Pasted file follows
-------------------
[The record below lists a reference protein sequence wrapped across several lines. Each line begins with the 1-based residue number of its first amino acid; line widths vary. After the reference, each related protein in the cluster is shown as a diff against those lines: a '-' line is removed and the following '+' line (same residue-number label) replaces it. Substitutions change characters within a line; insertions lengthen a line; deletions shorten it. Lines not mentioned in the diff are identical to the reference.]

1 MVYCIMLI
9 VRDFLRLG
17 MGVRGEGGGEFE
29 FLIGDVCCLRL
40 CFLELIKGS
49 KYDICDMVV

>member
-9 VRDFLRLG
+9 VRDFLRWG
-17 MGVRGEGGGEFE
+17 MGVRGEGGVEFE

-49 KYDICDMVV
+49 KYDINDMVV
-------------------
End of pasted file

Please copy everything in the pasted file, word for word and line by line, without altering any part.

[The record below lists a reference protein sequence wrapped across several lines. Each line begins with the 1-based residue number of its first amino acid; line widths vary. After the reference, each related protein in the cluster is shown as a diff against those lines: a '-' line is removed and the following '+' line (same residue-number label) replaces it. Substitutions change characters within a line; insertions lengthen a line; deletions shorten it. Lines not mentioned in the diff are identical to the reference.]

1 MVYCIMLI
9 VRDFLRLG
17 MGVRGEGGGEFE
29 FLIGDVCCLRL
40 CFLELIKGS
49 KYDICDMVV

>member
-9 VRDFLRLG
+9 VRDFLRWG
-17 MGVRGEGGGEFE
+17 MGVRGEGGVEFE

-49 KYDICDMVV
+49 KYDINDMVV